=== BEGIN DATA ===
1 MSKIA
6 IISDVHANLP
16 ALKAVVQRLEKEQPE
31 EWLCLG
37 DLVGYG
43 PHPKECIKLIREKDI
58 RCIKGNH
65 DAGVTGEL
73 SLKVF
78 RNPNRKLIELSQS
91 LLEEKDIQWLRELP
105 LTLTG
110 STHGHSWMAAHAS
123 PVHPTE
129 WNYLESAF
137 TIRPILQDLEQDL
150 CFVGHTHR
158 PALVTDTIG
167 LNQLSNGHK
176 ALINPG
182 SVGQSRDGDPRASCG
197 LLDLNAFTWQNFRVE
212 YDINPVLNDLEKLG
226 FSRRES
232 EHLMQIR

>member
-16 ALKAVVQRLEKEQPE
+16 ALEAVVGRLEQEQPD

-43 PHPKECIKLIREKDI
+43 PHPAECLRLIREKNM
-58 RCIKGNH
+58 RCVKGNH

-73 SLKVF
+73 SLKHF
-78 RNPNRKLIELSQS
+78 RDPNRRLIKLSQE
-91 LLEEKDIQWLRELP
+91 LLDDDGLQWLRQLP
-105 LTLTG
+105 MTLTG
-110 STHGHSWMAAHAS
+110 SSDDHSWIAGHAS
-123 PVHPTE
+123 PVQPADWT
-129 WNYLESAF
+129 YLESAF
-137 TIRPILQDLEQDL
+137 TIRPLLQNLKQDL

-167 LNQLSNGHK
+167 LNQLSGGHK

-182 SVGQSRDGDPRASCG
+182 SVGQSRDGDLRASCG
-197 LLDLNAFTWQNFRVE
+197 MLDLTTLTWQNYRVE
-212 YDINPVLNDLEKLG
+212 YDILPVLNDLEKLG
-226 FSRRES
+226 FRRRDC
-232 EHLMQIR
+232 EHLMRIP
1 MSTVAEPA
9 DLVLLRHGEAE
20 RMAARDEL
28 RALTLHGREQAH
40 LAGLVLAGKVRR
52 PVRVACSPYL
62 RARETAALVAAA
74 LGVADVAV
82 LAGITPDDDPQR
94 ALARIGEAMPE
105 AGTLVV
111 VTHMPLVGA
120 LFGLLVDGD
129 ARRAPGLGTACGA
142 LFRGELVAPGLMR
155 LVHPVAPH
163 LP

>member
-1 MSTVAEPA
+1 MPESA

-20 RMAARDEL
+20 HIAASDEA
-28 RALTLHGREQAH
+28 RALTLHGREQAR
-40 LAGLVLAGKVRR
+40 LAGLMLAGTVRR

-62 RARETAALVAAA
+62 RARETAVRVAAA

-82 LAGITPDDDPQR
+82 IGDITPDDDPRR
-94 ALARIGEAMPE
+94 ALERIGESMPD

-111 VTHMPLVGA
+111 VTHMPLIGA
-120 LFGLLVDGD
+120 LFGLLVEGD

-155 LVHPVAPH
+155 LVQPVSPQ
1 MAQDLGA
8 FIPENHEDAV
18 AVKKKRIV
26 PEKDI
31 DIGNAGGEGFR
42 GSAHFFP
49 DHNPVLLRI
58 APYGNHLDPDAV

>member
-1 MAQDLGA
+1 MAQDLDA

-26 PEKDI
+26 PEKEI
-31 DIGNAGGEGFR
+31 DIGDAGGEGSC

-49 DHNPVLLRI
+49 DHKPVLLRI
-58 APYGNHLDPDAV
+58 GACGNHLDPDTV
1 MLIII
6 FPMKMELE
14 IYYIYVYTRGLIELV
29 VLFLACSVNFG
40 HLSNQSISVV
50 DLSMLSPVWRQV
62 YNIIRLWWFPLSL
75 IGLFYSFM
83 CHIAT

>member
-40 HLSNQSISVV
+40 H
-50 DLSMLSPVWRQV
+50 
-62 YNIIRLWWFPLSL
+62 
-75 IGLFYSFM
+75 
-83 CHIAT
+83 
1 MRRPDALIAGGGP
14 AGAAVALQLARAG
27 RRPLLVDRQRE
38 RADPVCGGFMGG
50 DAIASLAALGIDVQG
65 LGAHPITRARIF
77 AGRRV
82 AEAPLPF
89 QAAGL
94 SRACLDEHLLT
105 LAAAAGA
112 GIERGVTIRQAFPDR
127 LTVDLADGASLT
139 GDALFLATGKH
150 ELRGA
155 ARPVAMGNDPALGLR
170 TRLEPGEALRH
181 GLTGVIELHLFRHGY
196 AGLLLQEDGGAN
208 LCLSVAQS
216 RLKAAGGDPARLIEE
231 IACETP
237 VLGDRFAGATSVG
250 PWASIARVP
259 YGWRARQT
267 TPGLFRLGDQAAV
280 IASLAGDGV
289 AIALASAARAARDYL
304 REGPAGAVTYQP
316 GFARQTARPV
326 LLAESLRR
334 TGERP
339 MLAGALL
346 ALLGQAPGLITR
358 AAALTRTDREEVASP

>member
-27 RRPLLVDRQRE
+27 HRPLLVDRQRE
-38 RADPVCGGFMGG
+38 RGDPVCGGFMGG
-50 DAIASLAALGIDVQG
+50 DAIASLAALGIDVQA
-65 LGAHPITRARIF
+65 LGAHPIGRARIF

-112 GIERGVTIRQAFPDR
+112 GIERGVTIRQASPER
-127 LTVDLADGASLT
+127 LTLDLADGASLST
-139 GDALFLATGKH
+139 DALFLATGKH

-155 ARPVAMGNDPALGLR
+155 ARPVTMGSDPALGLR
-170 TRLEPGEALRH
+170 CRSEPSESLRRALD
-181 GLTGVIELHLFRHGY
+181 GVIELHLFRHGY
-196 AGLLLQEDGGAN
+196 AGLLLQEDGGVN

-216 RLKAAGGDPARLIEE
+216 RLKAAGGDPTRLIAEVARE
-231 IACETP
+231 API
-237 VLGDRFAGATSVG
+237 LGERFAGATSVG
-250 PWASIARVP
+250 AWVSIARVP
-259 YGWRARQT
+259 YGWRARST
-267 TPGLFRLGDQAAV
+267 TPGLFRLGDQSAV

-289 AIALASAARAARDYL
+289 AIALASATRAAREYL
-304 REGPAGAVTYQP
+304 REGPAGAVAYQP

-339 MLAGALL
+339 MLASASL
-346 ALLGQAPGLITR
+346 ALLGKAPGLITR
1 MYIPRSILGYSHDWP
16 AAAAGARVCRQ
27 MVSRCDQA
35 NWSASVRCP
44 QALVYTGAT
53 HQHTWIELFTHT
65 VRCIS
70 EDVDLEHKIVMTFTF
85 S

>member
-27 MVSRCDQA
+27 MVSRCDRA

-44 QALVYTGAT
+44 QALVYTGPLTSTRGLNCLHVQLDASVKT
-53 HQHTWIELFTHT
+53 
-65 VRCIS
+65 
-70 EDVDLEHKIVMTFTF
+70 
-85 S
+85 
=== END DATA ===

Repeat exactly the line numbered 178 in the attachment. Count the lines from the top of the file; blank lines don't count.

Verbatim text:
-50 DAIASLAALGIDVQG